Volume XV • SPRING 1960 · Number 3
Sir Edward Elgar as a University Professor
--JERROLD N. MOORE
It is not generally known that Sir Edward Elgar once gave a course of lectures on music at the University of Birmingham. Elgar had accepted the newly created professorship at the end of 1904, rather against his better judgment. His lack of experience and ease in the new situation was apparent in every lecture he gave. He was suffering from chronically poor health throughout this period, and he was further depressed by the angry rejoinders from those he had unwittingly hurt by his outspoken and somewhat ill-assorted remarks during his lectures. In the end, Elgar resigned his professorship, and general relief was immediately apparent.
Partly because of their history, Elgar's Birmingham lectures have been largely forgotten. They were never published, although some of Elgar's biographers were able to print brief quotations from one of the two surviving copies--one in manuscript and the other in typescript-- both of which are now at the Elgar Birthplace at Broadheath, near Worcester. The writer, while in England during the past summer, engaged on a research project made possible by a University of Rochester Summer Research Fellowship, had the privilege of reading the Elgar lectures from the manuscript. The lectures proved interesting and illuminating from many points of view, and of the greatest aesthetic and historical importance. Carice Elgar Blake, the composer's daughter, very generously gave the University of Rochester her permission to reproduce the lectures on microfilm, and this work has now been carried out. One copy is deposited in the Rush Rhees Library of the University, and another in the Sibley Music Library of the Eastman School of Music. These are the only complete copies of Elgar's lectures in the United States, or indeed anywhere outside the Elgar Birthplace at Broadheath.
Elgar was not a university man. His schooling had ended at the age of fifteen; and, although in 1905 he possessed honorary doctorates from Oxford, Cambridge, Durham, and Leeds, and from Yale University, his formal musical education had been limited to a few violin lessons as a boy. His older contemporaries Parry (1848-1918) and Stanford (1852-1924) were established as composers of importance and professors of repute at a time when Elgar--only nine years Parry's junior-- was still going about Worcestershire as a local violin teacher. Indeed, his meteoric rise to international prominence had been accomplished only in the half-dozen years preceding the Birmingham lectures, beginning with the successful production of the "Enigma" Variations in 1899. In the intervening years, however, success after success had attended the production of Elgar's major works, he had been made the recipient of a knighthood and an impressive collection of university degrees, and his pre-eminence in English music had been officially recognized by an invitation to compose the "Coronation Ode" for Edward VII in 1902, and by a resoundingly successful three-day festival of his works in London, under the patronage of the King and Queen.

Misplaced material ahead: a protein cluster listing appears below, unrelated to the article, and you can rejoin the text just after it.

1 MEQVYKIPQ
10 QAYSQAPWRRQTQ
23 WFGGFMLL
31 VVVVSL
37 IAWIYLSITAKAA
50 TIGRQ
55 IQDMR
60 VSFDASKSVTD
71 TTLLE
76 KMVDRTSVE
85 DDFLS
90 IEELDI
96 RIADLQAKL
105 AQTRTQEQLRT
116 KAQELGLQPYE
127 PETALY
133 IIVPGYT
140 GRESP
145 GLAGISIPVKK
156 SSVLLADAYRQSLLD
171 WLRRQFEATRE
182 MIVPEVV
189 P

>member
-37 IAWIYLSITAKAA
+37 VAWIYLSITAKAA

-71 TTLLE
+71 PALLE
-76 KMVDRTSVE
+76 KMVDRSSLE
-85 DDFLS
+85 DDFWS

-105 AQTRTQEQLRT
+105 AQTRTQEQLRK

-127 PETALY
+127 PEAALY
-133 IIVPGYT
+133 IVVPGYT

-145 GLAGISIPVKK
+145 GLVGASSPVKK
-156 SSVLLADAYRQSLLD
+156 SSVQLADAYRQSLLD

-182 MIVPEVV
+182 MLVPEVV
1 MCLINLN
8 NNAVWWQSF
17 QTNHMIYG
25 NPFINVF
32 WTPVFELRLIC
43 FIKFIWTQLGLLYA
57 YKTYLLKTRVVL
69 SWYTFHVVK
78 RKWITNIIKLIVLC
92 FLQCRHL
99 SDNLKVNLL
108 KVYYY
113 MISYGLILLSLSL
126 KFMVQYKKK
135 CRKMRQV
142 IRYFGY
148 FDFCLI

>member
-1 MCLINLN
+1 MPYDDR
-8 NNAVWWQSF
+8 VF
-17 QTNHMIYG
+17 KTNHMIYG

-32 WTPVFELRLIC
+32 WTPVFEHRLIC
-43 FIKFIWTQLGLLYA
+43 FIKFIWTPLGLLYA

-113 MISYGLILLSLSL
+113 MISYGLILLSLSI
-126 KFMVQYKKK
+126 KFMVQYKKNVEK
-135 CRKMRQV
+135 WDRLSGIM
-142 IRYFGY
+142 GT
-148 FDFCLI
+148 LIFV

In the autumn of 1904, Richard Peyton offered £10,000 to the University of Birmingham for the establishment of a chair of music, "the only condition being that it should in the first instance be offered to & accepted by Sir Edward Elgar, Mus.Doc., L.L.D."1 Elgar thus became the immediate focus of pressures from several directions. The university was quite naturally eager to secure the services of a distinguished man and a handsome endowment; and Elgar himself was not at all affluent, despite his popular successes, and welcomed the prospect of extra income. But there had already been signs of jealousy and ill-will--no doubt on account of Elgar's new-found pre-eminence-- from certain academic musical quarters. And Elgar had grave and, as it turned out, well-founded doubts as to his abilities as a university lecturer:
When the suggestion, a very flattering one, was made to me, that I should be the first occupant of the Richard Peyton Chair of Music in the University, I hesitated for several reasons. I doubted very seriously my own abilities and I pondered equally seriously upon the possibilities of working for any good in this new sphere.2
At the same time, Elgar recognized--as everyone else did--the fact of his pre-eminence, and, feeling as he did that a close co-operation amongst the practitioners of all the arts was indispensable,3 he reasoned that
There is no apparent reason why a musician should not discourse usefully on his time.4
To "discourse usefully on his time": this remained Elgar's purpose throughout his professorship. His first lecture, delivered on March 16, 1905, set the tone: its title was "A Future for English Music." Elgar's hope for the future--and he made a special point of calling it "a future" rather than "the future"5--embodied some drastic changes from existing situations. He said what he felt he had to say with honesty and forthrightness; but, as he and many others felt, the vision of "a future" did not always emerge with perfect clarity. He tried his best to forestall trouble from the establishment: